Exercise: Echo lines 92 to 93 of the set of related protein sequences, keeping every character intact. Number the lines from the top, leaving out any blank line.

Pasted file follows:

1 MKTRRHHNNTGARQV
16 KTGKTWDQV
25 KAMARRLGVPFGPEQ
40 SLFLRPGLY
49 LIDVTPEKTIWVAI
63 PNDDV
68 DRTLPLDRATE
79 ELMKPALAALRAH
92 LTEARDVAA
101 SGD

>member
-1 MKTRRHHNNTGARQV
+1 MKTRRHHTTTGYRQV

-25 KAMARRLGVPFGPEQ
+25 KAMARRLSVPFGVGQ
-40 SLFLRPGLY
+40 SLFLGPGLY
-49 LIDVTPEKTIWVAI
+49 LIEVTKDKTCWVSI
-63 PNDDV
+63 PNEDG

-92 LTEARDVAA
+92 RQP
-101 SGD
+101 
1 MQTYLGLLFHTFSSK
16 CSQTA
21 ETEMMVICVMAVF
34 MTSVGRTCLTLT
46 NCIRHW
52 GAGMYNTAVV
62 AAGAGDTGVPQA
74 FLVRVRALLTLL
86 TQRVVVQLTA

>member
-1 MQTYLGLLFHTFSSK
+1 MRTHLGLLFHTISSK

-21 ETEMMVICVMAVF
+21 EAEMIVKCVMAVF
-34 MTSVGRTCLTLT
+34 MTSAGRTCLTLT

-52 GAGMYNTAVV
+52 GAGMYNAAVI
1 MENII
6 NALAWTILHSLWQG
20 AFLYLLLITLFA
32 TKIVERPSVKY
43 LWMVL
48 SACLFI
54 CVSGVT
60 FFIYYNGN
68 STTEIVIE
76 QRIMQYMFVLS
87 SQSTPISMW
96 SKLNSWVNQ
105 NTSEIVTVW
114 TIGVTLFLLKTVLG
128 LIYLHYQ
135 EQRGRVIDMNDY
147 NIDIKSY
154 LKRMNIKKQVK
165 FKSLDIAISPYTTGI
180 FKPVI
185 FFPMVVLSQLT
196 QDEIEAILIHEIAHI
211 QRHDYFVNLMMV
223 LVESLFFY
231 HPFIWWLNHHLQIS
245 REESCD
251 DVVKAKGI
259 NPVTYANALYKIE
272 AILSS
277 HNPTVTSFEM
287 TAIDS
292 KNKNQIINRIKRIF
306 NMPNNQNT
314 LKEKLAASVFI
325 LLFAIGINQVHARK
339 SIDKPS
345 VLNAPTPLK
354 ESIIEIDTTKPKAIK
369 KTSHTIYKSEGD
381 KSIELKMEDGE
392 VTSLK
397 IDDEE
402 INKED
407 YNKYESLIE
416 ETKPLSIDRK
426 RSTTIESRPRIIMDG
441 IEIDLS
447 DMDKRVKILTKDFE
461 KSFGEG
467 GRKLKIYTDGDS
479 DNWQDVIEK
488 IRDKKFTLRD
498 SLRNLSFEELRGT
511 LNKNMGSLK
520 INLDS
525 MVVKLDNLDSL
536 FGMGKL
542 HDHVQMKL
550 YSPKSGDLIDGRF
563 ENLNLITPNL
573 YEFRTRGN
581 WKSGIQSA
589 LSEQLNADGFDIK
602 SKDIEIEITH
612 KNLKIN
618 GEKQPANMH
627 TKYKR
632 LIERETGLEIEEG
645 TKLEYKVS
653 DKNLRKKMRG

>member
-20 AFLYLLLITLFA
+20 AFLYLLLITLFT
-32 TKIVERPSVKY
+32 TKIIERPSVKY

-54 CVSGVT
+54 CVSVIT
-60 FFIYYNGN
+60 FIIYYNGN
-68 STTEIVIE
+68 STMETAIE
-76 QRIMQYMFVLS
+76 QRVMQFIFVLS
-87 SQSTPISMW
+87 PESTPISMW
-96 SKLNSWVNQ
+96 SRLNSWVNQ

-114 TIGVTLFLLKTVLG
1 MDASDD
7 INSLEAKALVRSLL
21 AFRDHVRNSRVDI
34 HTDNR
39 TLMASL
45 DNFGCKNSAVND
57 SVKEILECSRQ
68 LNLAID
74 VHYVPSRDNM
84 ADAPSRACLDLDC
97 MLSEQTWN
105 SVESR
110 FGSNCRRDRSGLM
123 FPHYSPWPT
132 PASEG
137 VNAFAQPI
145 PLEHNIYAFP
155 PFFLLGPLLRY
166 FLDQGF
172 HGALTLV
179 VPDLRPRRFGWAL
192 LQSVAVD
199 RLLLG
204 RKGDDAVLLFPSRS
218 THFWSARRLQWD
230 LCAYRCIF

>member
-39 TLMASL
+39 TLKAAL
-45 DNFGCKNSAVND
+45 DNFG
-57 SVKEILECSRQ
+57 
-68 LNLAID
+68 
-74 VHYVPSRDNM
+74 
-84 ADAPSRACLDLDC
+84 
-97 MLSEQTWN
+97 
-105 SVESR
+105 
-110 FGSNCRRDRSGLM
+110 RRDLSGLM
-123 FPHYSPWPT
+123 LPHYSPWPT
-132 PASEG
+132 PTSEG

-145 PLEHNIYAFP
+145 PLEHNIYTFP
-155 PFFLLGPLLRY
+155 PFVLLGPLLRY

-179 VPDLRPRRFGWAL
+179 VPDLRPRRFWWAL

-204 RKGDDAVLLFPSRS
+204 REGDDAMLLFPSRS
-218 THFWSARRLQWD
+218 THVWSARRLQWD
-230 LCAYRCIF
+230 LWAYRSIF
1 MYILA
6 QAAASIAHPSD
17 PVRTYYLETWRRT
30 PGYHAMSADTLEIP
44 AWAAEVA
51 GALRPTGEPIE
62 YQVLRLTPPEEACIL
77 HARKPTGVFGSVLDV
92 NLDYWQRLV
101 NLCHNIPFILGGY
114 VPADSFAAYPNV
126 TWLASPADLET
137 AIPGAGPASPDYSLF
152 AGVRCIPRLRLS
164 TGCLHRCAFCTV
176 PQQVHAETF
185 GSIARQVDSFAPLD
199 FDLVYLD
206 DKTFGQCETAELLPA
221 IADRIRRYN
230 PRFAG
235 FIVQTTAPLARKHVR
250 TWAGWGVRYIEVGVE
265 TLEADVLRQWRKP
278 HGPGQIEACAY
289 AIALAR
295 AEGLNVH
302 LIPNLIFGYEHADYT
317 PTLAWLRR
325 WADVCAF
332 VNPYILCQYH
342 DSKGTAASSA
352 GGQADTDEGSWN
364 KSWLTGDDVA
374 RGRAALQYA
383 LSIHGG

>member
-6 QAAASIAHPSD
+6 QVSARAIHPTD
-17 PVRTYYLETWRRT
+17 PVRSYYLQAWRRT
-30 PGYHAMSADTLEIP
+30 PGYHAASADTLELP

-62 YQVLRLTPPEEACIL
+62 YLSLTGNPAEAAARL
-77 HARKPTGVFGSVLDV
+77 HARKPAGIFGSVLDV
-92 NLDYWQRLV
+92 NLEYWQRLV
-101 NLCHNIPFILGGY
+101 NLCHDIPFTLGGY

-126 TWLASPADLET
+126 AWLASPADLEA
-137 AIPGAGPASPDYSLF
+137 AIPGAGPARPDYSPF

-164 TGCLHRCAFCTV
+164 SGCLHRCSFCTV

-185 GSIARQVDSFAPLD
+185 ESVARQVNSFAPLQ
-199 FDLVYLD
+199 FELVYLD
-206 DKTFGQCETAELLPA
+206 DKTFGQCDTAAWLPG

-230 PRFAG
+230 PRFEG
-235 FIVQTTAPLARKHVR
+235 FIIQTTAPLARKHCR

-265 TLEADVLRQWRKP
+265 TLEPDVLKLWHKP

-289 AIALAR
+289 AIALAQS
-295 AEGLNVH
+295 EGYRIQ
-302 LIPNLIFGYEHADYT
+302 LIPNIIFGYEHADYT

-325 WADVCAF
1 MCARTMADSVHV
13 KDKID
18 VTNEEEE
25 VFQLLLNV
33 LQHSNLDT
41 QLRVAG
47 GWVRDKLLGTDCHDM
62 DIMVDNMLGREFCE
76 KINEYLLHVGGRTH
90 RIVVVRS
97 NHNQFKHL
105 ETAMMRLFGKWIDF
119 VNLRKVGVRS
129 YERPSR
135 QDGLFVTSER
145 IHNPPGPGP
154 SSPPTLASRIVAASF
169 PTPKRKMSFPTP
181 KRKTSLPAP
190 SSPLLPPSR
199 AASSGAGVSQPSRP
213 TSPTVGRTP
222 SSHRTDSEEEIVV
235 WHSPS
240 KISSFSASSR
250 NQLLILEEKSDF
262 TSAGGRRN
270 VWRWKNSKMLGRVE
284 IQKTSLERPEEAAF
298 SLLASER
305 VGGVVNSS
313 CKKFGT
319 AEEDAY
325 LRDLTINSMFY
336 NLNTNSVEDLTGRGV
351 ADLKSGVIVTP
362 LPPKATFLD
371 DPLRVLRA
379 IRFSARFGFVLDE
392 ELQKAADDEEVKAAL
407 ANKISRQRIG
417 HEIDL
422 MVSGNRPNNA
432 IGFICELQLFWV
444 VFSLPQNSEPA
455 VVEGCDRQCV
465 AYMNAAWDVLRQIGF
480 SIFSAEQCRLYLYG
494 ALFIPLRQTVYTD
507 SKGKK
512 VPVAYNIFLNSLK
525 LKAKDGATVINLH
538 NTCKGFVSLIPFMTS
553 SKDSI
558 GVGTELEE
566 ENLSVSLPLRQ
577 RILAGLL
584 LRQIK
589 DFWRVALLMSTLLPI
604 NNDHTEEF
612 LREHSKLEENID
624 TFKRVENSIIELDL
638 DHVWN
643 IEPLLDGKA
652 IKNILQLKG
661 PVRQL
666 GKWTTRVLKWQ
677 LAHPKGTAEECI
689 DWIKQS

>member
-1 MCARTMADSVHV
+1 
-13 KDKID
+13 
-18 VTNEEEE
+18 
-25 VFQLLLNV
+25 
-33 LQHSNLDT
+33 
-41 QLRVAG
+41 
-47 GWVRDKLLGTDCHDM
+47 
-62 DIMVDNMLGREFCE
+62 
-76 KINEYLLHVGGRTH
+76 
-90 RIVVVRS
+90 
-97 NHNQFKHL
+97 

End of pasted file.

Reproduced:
461 KSFGEG
467 GRKLKIYTDGDS